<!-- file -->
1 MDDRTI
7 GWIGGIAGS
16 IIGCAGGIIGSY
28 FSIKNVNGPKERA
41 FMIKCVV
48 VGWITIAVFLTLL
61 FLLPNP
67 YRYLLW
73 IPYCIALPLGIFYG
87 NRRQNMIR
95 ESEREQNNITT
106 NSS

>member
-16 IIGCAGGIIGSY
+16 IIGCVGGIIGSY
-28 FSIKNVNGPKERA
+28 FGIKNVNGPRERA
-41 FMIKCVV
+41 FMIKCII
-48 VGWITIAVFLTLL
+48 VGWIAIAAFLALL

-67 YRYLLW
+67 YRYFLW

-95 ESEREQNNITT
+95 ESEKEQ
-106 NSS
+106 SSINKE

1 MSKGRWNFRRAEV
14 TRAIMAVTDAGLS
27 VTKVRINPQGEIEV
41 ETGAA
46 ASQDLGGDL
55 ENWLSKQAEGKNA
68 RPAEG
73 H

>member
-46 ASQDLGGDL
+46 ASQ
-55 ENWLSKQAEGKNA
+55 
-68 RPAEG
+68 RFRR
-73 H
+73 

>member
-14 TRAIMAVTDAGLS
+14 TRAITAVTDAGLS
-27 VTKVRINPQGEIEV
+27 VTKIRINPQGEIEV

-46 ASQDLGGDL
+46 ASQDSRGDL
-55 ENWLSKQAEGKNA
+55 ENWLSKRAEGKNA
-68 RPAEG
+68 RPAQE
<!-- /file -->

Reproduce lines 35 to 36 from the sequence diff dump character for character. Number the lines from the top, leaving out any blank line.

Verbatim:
73 H

>member